Thu, October 30, 2014 - 9:14 AM — permalink - 0 comments - add a comment

‘Declaration of War’: Abbas Warns over 1st Al-Aqsa Mosque Closure Since 1967

Via: rt.com/news/200755-al...-mosque-closed/

Published time: October 30, 2014 09:07
Edited time: October 30, 2014 14:18

The Al-Aqsa Mosque in Jerusalem has been closed to all worshipers for the first time since 1967. Palestinian leader Mahmoud Abbas called the closure a ‘declaration of war.’

Both Jewish and Muslim worshipers will be prohibited from visiting the site “until further notice,” Israel’s public security minister said. Following the announcement, Israeli Prime Minister Benjamin Netanyahu ordered "a significant hike" in the number of police forces patrolling Jerusalem, Naharnet daily reports.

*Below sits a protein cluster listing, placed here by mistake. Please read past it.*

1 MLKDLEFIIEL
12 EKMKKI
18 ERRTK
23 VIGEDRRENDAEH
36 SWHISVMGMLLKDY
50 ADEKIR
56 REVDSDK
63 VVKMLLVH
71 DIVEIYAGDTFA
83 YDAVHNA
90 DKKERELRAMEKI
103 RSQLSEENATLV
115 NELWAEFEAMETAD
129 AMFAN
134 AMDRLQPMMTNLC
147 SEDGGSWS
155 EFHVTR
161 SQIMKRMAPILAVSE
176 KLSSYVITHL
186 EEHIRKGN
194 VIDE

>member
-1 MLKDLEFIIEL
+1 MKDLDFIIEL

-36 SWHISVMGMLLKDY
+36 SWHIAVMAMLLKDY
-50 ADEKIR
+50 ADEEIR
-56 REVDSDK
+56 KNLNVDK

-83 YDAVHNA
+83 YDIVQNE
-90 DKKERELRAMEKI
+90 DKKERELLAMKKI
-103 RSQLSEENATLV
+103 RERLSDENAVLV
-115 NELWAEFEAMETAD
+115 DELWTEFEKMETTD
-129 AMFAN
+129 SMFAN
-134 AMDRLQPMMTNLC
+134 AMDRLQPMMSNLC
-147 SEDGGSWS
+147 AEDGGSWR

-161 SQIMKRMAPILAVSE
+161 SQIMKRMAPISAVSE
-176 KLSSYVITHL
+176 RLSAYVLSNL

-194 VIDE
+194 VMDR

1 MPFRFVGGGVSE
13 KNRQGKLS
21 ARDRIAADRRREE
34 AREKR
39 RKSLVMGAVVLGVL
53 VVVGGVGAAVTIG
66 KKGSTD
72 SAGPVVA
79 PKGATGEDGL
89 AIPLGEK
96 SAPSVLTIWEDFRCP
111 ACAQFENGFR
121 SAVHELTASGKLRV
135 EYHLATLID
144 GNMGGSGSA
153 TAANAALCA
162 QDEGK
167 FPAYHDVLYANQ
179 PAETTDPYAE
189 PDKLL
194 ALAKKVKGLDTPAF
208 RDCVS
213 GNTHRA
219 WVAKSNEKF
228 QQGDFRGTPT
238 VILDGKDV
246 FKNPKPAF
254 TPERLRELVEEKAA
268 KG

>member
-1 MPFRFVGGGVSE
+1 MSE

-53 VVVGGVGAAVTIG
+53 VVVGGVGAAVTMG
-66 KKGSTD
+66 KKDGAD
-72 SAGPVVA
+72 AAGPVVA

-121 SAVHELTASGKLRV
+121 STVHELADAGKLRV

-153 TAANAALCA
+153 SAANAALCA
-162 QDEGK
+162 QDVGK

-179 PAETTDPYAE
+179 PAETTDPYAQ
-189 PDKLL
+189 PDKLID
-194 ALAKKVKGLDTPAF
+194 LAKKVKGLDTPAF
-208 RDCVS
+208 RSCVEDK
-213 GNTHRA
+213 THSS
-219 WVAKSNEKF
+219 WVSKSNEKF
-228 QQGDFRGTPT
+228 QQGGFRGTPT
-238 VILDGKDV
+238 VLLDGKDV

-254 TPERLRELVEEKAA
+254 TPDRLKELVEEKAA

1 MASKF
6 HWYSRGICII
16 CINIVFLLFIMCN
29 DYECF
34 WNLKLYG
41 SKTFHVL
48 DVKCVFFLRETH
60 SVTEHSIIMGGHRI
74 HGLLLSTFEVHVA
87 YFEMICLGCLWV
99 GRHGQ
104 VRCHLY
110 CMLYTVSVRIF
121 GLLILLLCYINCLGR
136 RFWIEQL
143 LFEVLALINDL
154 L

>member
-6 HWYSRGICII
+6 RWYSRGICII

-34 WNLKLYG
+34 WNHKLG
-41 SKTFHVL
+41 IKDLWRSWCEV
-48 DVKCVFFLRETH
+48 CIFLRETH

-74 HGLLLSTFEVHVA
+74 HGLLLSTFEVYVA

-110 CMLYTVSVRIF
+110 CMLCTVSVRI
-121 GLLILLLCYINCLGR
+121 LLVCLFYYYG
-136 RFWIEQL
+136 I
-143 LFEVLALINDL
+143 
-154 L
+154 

Palestinian authorities quickly responded to the move, saying it was a "dangerous and blatant challenge" that would lead to more tension and instability in an already volatile situation.

This dangerous Israeli escalation is a declaration of war on the Palestinian people and its sacred places and on the Arab and Islamic nation," Abbas' spokesman Nabil Abu Rudeina quoted him as saying.

"We hold the Israeli government responsible for this dangerous escalation in Jerusalem that has reached its peak through the closure of the Al-Aqsa mosque this morning," he told AFP.

He added that the state of Palestinian would employ all legal means to "hold Israel accountable" and put an end to "these ongoing attacks."